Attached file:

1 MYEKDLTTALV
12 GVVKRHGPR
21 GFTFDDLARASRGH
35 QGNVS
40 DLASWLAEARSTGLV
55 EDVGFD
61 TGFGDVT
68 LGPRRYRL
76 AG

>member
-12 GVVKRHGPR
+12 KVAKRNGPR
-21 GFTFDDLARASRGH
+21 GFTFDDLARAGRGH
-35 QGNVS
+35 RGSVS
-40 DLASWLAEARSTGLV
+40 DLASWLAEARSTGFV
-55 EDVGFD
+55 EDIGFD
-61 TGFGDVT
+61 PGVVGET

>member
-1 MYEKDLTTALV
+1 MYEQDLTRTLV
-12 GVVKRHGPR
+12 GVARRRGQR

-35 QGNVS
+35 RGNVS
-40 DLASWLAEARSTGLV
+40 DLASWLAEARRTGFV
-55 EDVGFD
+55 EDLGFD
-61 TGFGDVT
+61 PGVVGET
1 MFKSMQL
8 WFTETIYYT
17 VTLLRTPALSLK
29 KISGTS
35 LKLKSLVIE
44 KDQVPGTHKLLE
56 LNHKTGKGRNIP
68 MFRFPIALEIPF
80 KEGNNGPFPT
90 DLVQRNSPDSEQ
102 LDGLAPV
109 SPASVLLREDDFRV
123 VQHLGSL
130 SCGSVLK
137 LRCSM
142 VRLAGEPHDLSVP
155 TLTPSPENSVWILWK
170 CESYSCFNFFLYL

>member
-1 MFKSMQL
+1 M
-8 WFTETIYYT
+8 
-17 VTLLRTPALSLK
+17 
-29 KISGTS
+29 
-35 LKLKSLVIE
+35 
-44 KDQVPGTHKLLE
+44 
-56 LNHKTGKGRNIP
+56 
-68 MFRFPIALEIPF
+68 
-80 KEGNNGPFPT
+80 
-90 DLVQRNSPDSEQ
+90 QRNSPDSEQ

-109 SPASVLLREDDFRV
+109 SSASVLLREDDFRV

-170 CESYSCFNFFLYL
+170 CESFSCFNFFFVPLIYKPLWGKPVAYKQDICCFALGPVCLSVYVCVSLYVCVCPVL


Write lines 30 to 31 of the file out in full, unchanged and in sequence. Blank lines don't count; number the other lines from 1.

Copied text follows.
-40 DLASWLAEARSTGLV
+40 DLASWLAEARRTGFV